All the powerful charms she so nobly display'd.
As when at the feast of the great Alexander,
Timotheus, the musical son of Thersander,
Breath'd heavenly measures;


The prince was in pain,
And could not contain,
While Thais was sitting beside him;
But, before all his peers,
Was for shaking the spheres,
Such goods the kind gods did provide him.
Grew bolder and bolder,
And cock'd up his shoulder,
Like the son of great Jupiter Ammon,
Till at length quite opprest,
He sunk on her breast,
And lay there as dead as a salmon.
O had I a voice that was stronger than steel,
With twice fifty tongues to express what I feel,
And as many good mouths, yet I never could utter
All the speeches my Lord made to Lady Bunbutter!
So polite all the time, that he ne'er touch'd a bit,
While she ate up his rolls and applauded his wit:
For they tell me that men of true taste, when they treat,
Should talk a great deal, but they never should eat:
And if that be the fashion, I never will give
Any grand entertainment as long as I live:


For I'm of opinion 'tis proper to cheer
The stomach and bowels, as well as the ear.
Nor me did the charming concerto of Abel
Regale like the breakfast I saw on the table:
I freely will own I the muffins preferr'd
To all the genteel conversation I heard,
E'en tho' I'd the honour of sitting between
My Lady Stuff-damask and Peggy Moreen,
Who both flew to Bath in the nightly machine.
Cries Peggy, “This place is enchantingly pretty;
“We never can see such a thing in the city:
“You may spend all your life-time in Cateaton-street,
“And never so civil a gentleman meet;
“You may talk what you please; you may search London “through;
“You may go to Carlisle's, and to Almanac's too:
“And I'll give you my head if you find such a host,
“For coffee, tea, chocolate, butter, and toast:
“How he welcomes at once all the world and his wife,
“And how civil to folk he ne'er saw in his life!”—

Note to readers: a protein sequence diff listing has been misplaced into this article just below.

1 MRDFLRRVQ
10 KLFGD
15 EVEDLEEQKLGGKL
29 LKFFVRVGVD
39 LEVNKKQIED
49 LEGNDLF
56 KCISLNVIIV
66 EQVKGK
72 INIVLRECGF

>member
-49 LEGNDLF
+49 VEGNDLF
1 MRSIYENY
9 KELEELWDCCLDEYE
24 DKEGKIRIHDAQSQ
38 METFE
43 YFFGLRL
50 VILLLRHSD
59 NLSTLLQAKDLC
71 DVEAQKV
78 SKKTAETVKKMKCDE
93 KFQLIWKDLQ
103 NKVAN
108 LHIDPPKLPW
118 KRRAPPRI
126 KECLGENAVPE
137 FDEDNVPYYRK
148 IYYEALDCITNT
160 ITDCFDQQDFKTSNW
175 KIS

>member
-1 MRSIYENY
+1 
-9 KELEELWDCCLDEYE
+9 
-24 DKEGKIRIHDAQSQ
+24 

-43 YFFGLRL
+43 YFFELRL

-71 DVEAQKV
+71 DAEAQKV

“These horns, cries my Lady, so tickle one's ear,
“Lard! what would I give that Sir Simon was here!


“To the next public breakfast Sir Simon shall go,
“For I find here are folks one may venture to know:
“Sir Simon would gladly his Lordship attend,
“And my Lord would be pleas'd with so cheerful a friend.”
So when we had wasted more bread at a breakfast
Than the poor of our parish have ate for this week past,
I saw, all at once, a prodigious great throng
Come bustling, and rustling, and jostling along:
For his Lordship was pleas'd that the company now
To my Lady Bunbutter should curt'sey and bow:
And my Lady was pleas'd too, and seem'd vastly proud
At once to receive all the thanks of a crowd:
And when, like Chaldeans, we all had ador'd
This beautiful image set up by my Lord,
Some few insignificant folk went way,
Just to follow th' employments and calls of the day,
But those who knew better their time how to spend,
The fiddling and dancing all chose to attend.
Miss Clunch and Sir Toby perform'd a Cotillion,
Just the same as our Susan and Bob the postillion;
All the while her mamma was expressing her joy,
That her daughter the morning so well could employ.


—Now why should the Muse, my dear mother, relate
The misfortunes that fall to the lot of the great?
As homeward we came—'tis with sorrow you'll hear
What a dreadful disaster attended the Peer:
For whether some envious god had decreed
That a Naiad should long to ennoble her breed;
Or whether his Lordship was charm'd to behold
His face in the stream, like Narcissus of old;
In handing old Lady Bumfidget and daughter,
This obsequious Lord tumbled into the water;
But a nymph of the flood brought him safe to the boat,
And I left all the ladies a-cleaning his coat.
Thus the feast was concluded, as far as I hear,
To the great satisfaction of all that were there.
O may he give breakfasts as long as he stays,
For I ne'er ate a better in all born days.
In haste I conclude, &c. &c. &c.
S--- B---n---r---d.
Bath, 1766.